Bacteria Found in Dirt May Bust Stress, Finds New Study

Bacteria Found in Dirt May Bust Stress, Finds New Study

There’s a reason kids love playing in the mud and babies are always putting their dirty hands and feet in their mouthes. They instinctively know that dirt is beneficial. Dirt is full of bacteria that help keep your own good gut bacteria thriving.

Now scientists have found that one of these strains of bacteria living in soil may protect against stress.

In a new study, researchers from the University of Colorado Boulder isolated a fatty acid called 10(Z)-hexadecenoic acid from the soil bacterium Mycobacterium vaccae to see how it interacted with immune cells. They found that the fat blocked pathways that lead to inflammation and cause stress.

“We think there is a special sauce driving the protective effects in this bacterium, and this fat is one of the main ingredients in that special sauce,” says senior author and Integrative Physiology Professor Christopher Lowry in a statement.

The researchers hope to use the bacteria to develop a “stress vaccine” to treat post-traumatic stress disorder (PTSD).

Dirt really can make you happier

soil microbes dirt benefits

In my book “Game Changers,” I talk about the benefits of mycobacterium vaccae on mood. Previous research shows that this specific strain of bacteria has improved the quality of life in cancer patients. In a 2004 study, lung cancer patients at the Royal Marsden Hospital in London were happier, showed more vitality, and had stronger cognitive functioning after being injected with the soil bacteria.[1]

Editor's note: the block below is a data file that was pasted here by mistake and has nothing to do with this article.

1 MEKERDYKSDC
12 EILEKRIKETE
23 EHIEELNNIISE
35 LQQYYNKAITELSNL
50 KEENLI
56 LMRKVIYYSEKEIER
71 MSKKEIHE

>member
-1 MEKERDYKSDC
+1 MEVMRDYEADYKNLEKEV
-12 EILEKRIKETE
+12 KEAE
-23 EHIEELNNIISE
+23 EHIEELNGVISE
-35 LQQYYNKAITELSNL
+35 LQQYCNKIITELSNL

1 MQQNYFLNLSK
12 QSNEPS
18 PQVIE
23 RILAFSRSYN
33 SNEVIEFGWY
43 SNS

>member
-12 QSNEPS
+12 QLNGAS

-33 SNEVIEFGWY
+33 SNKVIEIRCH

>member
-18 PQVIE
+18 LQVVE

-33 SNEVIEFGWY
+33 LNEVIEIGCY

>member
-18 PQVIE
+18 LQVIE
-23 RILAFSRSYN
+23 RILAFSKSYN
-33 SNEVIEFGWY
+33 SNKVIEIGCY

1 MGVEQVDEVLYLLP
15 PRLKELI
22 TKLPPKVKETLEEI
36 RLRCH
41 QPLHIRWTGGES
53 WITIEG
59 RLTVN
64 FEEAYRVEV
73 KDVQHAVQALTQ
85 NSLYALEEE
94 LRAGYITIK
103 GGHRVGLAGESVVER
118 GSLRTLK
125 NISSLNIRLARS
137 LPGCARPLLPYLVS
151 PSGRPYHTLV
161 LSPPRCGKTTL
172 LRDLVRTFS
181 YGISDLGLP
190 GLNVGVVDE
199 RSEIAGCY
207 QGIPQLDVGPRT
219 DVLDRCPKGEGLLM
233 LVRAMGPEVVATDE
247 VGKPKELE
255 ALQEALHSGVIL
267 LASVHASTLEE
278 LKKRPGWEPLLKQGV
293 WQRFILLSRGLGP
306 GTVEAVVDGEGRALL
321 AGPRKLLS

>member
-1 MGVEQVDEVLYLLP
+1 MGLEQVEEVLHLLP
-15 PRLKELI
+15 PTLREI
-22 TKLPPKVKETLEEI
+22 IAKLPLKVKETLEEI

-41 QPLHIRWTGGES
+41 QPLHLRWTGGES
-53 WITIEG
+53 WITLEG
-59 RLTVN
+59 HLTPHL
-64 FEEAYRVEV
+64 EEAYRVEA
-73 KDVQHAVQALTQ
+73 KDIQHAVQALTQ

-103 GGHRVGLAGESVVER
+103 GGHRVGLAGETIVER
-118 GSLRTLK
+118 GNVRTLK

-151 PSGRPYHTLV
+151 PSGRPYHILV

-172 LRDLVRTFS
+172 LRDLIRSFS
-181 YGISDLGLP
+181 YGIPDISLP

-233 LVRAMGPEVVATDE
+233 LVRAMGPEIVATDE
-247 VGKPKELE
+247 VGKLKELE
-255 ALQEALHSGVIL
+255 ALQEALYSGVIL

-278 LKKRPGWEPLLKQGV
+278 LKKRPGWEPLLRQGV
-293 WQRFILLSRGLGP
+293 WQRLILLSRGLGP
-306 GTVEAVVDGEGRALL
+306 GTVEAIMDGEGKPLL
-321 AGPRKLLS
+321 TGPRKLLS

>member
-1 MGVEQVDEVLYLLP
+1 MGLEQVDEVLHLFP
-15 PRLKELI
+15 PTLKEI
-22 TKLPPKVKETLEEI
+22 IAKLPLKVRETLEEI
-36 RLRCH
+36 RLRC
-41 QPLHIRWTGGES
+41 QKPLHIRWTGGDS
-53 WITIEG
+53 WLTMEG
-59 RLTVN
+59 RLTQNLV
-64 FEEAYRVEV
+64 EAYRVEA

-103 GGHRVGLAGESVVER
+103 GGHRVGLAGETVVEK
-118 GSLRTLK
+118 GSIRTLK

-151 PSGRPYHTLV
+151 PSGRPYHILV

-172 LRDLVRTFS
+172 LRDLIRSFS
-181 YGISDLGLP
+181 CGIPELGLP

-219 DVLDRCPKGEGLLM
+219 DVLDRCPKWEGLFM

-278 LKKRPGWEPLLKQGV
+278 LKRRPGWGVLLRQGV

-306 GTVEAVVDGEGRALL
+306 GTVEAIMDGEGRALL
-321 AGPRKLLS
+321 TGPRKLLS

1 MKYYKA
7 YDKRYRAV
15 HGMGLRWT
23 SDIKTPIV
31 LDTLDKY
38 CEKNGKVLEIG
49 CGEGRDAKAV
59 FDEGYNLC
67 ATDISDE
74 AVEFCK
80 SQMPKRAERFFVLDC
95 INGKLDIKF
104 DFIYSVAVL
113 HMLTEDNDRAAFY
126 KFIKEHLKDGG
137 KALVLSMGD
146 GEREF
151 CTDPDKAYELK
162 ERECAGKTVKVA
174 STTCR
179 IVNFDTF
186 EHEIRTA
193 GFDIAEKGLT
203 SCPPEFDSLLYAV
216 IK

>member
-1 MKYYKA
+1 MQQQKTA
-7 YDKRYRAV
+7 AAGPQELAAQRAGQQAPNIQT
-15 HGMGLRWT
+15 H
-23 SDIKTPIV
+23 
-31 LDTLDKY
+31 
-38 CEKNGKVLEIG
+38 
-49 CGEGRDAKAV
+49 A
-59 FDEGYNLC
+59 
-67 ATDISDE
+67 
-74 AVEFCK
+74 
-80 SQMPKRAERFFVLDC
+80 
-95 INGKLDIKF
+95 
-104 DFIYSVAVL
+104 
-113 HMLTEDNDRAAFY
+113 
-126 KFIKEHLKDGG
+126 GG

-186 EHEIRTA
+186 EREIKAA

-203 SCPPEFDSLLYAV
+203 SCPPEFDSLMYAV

In another study, scientists injected mice with the same bacteria, and found that it boosted serotonin levels in a similar way to antidepressants.[2]

Related: Can Dirt Double as an Antidepressant? The Mood-Lifting Benefits of Soil Microbes 

“The idea is that as humans have moved away from farms and an agricultural or hunter-gatherer existence into cities, we have lost contact with organisms that served to regulate our immune system and suppress inappropriate inflammation,” says Lowry. “That has put us at higher risk for inflammatory disease and stress-related psychiatric disorders.”

So don’t be afraid to get dirty. Get outside, run around barefoot, or take up gardening. Discover more ways to tap into the natural world for a happier and healthier gut.

Read next: To Live Longer, Here’s Why You Need to Get Dirty

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